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Airlines can cope with rising oil costs ; Carriers will pass on increases to customers

PHILADELPHIA -- Will 2011 be another 2008 for airlines, with a surge in oil prices sending some carriers to near bankruptcy?

No, it's a leaner industry. Airlines made lasting changes after oil peaked at $147 a barrel in summer 2008 and after the financial collapse on Wall Street plunged the economy into recession, crippling demand for corporate and consumer air travel.

To offset higher fuel and operating costs, airlines might push through a wave of new fees that are sure to be unpopular. One industry watcher has a lineup that shows how inventive the airlines might be:

Charging for lap-held infants, paying by the pound for checked luggage, fees for carry-ons and a "convenience" fee to book on the Internet.

"We can withstand this," US Airways Group Chief Executive Doug Parker told CNBC last week. "I am not about to suggest that rising oil prices are good for the business. It's gonna increase our cost."

But airlines made the most of the past 2 1/2 years, and are in a better position to cope.

"Most carriers would still make money in 2011 in a $100 oil environment," airline analyst James Higgins of Soleil Securities wrote in a client note.

For starters, there is less competition. After a flurry of mergers and acquisitions, there are fewer airlines. Delta Air Lines combined with Northwest. United Airlines is tying the knot with Continental. Southwest Airlines announced it will buy rival AirTran Airways.

"The competition is certainly much less fragmented," said airline analyst Hunter Keay of Stifel Nicolaus Capital Markets. "There's been a lot of inefficient capacity taken out of the system."

Airlines managed the recession with capacity cuts -- fewer seats and flights. The result: Planes are fuller. Even as passengers returned, airlines limited the number of flights and planes they added. "U.S. capacity is down about 6.5 percent through 2011," said Higgins.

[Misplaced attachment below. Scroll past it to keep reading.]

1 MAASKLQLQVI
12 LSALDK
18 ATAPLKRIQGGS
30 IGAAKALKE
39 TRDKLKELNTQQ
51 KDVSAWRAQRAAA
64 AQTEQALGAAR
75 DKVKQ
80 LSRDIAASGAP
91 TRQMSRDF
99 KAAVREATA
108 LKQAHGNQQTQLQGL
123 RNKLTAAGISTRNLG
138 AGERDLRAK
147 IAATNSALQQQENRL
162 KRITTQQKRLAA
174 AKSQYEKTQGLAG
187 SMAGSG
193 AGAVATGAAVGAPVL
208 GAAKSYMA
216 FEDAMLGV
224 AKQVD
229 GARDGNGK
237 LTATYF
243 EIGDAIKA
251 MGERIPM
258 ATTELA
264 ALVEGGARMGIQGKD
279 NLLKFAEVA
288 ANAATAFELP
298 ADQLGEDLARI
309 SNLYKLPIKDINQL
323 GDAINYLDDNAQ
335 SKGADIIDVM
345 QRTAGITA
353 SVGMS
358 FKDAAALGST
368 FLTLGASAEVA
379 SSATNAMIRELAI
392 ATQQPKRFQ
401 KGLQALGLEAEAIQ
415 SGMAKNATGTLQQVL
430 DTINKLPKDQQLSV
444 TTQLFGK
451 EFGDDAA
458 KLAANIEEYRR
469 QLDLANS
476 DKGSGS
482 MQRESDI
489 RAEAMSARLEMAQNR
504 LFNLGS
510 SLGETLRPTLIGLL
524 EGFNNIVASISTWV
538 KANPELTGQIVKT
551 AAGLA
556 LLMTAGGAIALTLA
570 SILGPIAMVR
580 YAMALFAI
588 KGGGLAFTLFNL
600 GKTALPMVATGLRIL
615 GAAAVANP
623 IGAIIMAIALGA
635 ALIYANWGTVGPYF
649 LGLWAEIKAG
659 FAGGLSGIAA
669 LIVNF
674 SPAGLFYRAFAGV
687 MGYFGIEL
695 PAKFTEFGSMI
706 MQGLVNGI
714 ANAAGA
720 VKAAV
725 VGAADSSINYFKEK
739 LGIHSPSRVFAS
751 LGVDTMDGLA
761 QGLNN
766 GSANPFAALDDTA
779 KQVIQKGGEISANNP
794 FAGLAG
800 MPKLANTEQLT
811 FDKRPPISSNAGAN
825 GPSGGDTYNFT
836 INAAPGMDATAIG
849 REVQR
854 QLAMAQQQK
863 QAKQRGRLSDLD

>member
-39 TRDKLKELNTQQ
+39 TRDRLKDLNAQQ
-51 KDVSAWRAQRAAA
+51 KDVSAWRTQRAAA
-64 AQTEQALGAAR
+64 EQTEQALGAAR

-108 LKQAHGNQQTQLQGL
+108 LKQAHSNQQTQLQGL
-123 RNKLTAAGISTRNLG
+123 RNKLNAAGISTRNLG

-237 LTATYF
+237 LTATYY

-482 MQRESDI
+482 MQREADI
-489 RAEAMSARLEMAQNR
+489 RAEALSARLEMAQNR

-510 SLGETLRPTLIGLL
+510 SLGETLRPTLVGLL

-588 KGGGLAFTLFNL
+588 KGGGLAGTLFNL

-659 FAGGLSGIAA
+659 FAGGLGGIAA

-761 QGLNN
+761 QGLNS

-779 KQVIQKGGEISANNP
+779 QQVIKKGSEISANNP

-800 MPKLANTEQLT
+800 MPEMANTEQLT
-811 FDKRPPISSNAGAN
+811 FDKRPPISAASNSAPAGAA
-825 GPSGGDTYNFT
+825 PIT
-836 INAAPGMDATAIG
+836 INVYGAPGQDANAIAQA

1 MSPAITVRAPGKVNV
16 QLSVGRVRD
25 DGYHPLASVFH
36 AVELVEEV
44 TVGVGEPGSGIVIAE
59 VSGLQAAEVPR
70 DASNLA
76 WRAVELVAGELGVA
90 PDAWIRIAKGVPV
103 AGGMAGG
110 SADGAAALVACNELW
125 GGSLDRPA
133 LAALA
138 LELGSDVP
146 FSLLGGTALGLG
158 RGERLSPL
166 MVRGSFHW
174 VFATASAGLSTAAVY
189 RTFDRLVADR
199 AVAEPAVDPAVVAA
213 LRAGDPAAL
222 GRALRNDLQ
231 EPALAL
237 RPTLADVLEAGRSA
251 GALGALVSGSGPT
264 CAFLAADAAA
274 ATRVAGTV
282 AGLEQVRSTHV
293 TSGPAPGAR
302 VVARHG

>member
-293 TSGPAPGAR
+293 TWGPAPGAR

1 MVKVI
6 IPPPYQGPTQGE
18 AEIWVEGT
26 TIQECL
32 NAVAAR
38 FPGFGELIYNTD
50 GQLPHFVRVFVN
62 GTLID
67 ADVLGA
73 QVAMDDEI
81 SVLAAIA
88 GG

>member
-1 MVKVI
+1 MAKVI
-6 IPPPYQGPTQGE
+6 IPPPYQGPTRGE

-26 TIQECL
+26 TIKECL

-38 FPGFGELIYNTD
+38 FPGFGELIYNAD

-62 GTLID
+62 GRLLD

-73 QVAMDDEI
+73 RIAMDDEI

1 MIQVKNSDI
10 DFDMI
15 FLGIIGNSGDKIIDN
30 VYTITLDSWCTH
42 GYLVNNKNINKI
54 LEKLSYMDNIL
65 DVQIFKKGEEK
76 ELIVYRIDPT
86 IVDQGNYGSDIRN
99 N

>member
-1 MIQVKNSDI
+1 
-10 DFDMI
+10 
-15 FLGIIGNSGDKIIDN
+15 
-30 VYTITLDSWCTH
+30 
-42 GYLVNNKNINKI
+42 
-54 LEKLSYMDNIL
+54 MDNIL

At the same time, airlines improved their balance sheets. "They have better cash positions. They've got lighter order books in terms of aircraft deliveries, so fewer capital obligations going forward," Keay said.

Airlines got rid of some of their older gas-guzzler jets and now fly more fuel-efficient planes.

They also are buying fewer fuel hedges, which are contracts that lock in fuel prices. "Airlines are still hedging, but doing it in a smarter way," said Higgins. "They were locked into situations in 2008 where they owed a lot of collateral."

Since 2008, airlines instituted a host of new fees -- for checked bags, pillows and blankets, priority boarding, ticket changes, choice seats with leg room.

Such "ancillary" revenues are up over $2 billion for the industry. "That, in and of itself, covers a 10 percent increase in fuel prices," Higgins said.

Airlines will pass along higher fuel prices to customers by raising fares, adding fees, trimming capacity and possibly adding fuel surcharges, experts said.

Airfares saw small but frequent increases throughout December, said JPMorgan Chase analyst Jamie Baker.

The flurry of recent domestic fare increases supports "our view that managements are unlikely to sit idly by as oil prices chip away at 2011 business plans," Baker wrote.

"We may see another merger -- US Airways and American, or Frontier and American, or Frontier and US Airways," founder George Hobica said. "US Airways is dying to merge with somebody."

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